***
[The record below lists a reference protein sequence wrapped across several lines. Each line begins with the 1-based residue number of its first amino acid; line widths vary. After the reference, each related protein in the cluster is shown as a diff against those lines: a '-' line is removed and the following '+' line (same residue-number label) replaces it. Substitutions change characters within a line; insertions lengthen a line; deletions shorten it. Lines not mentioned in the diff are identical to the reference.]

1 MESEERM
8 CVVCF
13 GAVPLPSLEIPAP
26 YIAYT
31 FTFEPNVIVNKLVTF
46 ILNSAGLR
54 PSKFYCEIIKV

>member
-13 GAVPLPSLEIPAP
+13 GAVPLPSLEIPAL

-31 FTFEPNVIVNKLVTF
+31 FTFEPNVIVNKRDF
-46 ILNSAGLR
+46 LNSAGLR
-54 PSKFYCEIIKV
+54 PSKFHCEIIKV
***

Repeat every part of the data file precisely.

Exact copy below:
[The record below lists a reference protein sequence wrapped across several lines. Each line begins with the 1-based residue number of its first amino acid; line widths vary. After the reference, each related protein in the cluster is shown as a diff against those lines: a '-' line is removed and the following '+' line (same residue-number label) replaces it. Substitutions change characters within a line; insertions lengthen a line; deletions shorten it. Lines not mentioned in the diff are identical to the reference.]

1 MESEERM
8 CVVCF
13 GAVPLPSLEIPAP
26 YIAYT
31 FTFEPNVIVNKLVTF
46 ILNSAGLR
54 PSKFYCEIIKV

>member
-13 GAVPLPSLEIPAP
+13 GAVPLPSLEIPAL

-31 FTFEPNVIVNKLVTF
+31 FTFEPNVIVNKRDF
-46 ILNSAGLR
+46 LNSAGLR
-54 PSKFYCEIIKV
+54 PSKFHCEIIKV